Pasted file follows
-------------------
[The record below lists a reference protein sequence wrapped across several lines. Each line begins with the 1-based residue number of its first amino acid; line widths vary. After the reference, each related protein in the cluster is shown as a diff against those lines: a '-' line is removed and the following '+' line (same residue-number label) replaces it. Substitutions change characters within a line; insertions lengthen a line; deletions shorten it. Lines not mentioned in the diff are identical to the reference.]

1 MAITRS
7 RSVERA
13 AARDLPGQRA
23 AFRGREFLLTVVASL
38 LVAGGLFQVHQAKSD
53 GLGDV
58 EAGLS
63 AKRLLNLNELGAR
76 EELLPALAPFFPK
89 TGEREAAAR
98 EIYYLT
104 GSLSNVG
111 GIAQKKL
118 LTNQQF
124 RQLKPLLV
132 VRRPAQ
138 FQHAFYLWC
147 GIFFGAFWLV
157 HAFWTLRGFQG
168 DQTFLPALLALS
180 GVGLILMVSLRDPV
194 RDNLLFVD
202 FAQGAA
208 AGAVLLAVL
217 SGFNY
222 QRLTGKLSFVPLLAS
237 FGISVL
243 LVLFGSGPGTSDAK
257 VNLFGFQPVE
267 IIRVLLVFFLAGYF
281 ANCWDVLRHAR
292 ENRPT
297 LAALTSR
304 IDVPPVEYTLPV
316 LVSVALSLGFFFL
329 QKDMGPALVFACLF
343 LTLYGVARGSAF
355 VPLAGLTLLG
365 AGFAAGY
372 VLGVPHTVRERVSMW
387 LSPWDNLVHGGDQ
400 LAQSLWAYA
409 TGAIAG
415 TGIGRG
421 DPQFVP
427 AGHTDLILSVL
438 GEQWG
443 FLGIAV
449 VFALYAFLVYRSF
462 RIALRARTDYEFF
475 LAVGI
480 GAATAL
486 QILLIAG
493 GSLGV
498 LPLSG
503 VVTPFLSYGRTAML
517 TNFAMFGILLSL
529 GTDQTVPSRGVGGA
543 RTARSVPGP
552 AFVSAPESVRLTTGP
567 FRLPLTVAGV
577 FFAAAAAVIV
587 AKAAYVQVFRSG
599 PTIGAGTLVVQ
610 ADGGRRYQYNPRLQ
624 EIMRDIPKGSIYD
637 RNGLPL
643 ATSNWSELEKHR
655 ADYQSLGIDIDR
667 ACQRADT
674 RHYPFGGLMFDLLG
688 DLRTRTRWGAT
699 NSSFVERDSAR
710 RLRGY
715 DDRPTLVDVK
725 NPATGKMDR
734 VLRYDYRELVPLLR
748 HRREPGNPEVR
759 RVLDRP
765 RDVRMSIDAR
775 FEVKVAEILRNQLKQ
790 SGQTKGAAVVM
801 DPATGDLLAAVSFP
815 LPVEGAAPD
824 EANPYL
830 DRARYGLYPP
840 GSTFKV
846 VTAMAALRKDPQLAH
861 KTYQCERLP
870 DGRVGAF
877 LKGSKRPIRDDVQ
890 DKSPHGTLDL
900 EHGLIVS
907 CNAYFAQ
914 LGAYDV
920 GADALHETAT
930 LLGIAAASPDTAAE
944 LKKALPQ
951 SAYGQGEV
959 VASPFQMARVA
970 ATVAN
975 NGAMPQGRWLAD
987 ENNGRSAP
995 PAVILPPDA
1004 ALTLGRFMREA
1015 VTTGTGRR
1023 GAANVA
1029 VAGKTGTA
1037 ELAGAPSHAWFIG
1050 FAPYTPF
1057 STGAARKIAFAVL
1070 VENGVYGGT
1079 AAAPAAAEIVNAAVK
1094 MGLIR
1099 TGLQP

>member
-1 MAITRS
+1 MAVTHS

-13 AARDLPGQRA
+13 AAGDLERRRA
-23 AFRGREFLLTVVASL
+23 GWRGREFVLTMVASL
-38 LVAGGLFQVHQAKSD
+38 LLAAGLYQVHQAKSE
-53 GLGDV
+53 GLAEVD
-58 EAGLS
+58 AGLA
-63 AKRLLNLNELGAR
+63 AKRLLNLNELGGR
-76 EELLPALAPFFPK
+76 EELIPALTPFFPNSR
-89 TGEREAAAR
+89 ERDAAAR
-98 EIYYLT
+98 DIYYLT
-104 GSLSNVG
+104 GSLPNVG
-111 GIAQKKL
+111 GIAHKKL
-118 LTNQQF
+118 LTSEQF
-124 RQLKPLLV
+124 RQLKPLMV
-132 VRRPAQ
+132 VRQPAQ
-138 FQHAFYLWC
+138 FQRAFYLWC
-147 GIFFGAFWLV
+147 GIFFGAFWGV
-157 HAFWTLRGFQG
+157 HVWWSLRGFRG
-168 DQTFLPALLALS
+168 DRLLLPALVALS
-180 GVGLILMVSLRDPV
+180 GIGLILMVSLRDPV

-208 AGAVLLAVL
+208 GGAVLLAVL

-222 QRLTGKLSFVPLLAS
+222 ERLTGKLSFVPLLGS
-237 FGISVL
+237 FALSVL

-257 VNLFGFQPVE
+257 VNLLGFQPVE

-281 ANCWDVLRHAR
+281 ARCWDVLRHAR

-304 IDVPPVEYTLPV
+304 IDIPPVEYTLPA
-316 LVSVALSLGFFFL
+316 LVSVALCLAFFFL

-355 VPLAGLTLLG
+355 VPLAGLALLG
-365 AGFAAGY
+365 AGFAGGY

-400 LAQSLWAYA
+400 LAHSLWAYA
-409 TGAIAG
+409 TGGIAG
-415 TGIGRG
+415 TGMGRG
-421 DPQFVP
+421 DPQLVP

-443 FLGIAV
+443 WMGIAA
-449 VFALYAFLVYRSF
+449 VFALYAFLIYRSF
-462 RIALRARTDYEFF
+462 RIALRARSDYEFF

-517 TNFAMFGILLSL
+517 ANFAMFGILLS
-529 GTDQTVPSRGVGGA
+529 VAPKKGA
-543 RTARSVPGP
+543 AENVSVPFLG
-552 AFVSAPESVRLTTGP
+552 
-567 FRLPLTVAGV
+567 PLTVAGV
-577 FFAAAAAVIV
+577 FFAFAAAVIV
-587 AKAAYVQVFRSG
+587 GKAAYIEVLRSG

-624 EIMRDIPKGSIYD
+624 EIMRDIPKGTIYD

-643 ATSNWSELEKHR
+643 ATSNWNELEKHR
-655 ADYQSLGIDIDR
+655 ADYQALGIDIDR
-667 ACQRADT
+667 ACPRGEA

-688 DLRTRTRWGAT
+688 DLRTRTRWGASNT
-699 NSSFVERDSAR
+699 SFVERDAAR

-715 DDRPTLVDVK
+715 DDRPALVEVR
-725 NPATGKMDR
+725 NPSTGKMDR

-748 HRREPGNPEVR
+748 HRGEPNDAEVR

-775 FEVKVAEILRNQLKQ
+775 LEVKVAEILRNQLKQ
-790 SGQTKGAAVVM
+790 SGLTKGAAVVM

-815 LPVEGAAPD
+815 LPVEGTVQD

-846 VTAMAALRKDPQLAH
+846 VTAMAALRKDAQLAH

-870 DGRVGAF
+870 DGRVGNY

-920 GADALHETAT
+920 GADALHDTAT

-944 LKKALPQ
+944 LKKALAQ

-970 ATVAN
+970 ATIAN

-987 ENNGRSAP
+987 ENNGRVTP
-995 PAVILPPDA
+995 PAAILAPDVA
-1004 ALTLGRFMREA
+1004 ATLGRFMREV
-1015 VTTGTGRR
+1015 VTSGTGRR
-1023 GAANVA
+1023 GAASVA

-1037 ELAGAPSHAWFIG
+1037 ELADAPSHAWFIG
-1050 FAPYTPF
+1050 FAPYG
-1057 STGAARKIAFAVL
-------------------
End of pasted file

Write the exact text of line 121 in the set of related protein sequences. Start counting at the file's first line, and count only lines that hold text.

+13 AAGDLERRRA